My daughter sort of dragged me to watch The Revenant as it just came out in French cinemas and I reluctantly agreed as I had read about magnificent winter and mountain sceneries, shot in an unusually wide format with real light. And indeed the landscape and background of the entire movie are magnificent, mostly shot in the Canadian Rockies, around Kananaskis and Canmore, which is on the way to Banff. (Plus a bit in Squamish rain forest.) The story is however quite a disappointment as it piles up one suspension of disbelief after another. This is a tale of survival (as I presume everyone knows!) but so implausible as to cancel any appreciation of the film. It may be the director Iñárritu is more interested in a sort of new age symbolism than realism, since there are many oniric passages with floating characters and falling meteors, desecrated churches and pyramids of bones, while the soundtrack often brings in surreal sounds, but the impossible survival of Hugh Glass made me focus more and more on the scenery… While the true Hugh Glass did manage to survive on his own, fixing his broken leg, scrawling to a river, and making a raft that brought him to a fort downstream, [warning, potential spoilers ahead!] the central character in the movie takes it to a fantasy level as he escapes hypothermia while swimming in freezing rapids, drowning while wearing a brand new bearskin, toxocariasis while eating raw liver, bullets when fleeing from both Araka Indians and French (from France, Louisiana, or Québec???) trappers, a 30 meter fall from a cliff with not enough snow at the bottom to make a dent on, subzero temperatures while sleeping inside a horse carcass [and getting out of it next morning when it should be frozen solid], massive festering bone-deep wounds, and the deadly Midwestern winter… Not to mention the ability of make fire out of nothing in the worst possible weather conditions or to fire arrows killing men on the spot or to keep a never ending reserve of bullets. And while I am at it, the ability to understand others: I had trouble even with the French speaking characters, despite their rather modern French accent!
Archive for Canadian Rockies
Alas, thrice alas, the bid we made right after the Banff workshop with Scott Schmidler, and Steve Scott for holding the next World ISBA Conference in 2016 in Banff, Canada was unsuccessful. This is a sad and unforeseen item of news as we thought Banff had a heap of enticing features as a dream location for the next meeting… Although I cannot reveal the location of the winner, I can mention it is much more traditional (in the sense of the Valencia meetings), i.e. much more mare than monti… Since it is in addition organised by friends and in a country I love, I do not feel particularly aggravated. Especially when considering we will not have to organise anything then!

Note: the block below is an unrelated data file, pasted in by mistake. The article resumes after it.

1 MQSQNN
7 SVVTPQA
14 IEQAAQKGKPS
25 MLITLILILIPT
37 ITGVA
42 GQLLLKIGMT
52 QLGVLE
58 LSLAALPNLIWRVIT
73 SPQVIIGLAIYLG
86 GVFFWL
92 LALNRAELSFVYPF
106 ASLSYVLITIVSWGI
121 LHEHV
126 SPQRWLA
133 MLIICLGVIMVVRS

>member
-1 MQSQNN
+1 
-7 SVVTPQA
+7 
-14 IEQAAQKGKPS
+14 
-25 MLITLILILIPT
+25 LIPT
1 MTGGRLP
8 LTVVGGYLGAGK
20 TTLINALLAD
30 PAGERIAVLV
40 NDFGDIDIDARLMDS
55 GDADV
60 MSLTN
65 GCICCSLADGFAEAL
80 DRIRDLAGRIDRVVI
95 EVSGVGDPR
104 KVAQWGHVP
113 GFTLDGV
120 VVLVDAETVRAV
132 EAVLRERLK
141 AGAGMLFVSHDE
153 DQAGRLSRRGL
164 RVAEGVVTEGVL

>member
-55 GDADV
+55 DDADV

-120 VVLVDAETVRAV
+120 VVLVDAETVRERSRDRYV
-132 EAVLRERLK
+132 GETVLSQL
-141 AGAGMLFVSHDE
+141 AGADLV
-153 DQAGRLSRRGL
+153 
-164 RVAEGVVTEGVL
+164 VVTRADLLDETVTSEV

Scott Schmidler, Steve Scott and myself just submitted a proposal for holding the next World ISBA Conference in 2016 in Banff, Canada! After enjoying the superb environment of the Advanced in Scalable Bayesian computation workshop last week, we thought it would be worth a try as a potential location for the next meeting, esp. when considering the superlative infrastructure of the Banff Centre (meaning we really do not have to be local to be local organisers!), the very reasonable rates for renting the site and securing two hundred rooms, the potential for a special collaboration with BIRS, the scarcity of alternative proposals (as far as I can fathom) and the ultimate mountain environment… I remember fondly the IMS annual meeting of 2002 there, with a great special lecture by Hans Künsch and, exceptionally, an RSS Read Paper by Steve Brooks, Paulo Guidici and Gareth Roberts. (Not mentioning en exhilarating solo scramble up Mount Temple and another one with Arnaud Guillin up the chimneys of Mount Edith!) Since the deadline was this Saturday, March 15, we should hear pretty soon if we are successful in this bid. (Good luck to our Scottish friends from Edinburgh for their bid for holding ISBA 2018! Moving from the feet of Mount Rundle [above] to the feet of Arthur’s Seat would make for a great transition.)
We have now gone over the midpoint of our workshop Advances in Scalable Bayesian Computation with three talks in the morning and an open research or open air afternoon. (Maybe surprisingly I chose to stay indoors and work on a new research topic rather than trying cross-country skiing!) If I must give a theme for the day, it would be (jokingly) corporate Big data, as the three speakers spoke of problems and solutions connected with Google, Facebook and similar companies. First, Russ Salakhutdinov presented some hierarchical structures on multimedia data, like connecting images and text, with obvious applications on Google. The first part described Boltzman machines with impressive posterior simulations of characters and images. (Check the video at 45:00.) Then Steve Scott gave us a Google motivated entry to embarrassingly parallel algorithms, along the lines of papers recently discussed on the ‘Og. (Too bad we forgot to start the video at the very beginning!) One of the novel things in the talk (for me) was the inclusion of BART in this framework, with the interesting feature that using the whole prior on each machine was way better than using a fraction of the prior, as predicted by the theory! And Joaquin Quinonero Candela provided examples of machine learning techniques used by Facebook to suggest friends and ads in a most efficient way (techniques remaining hidden!).
Even though the rest of the day was free, the two hours of exercising between the pool in the early morning and the climbing wall in the late afternoon left me with no energy to experiment curling with a large subsample of the conference attendees, much to my sorrow!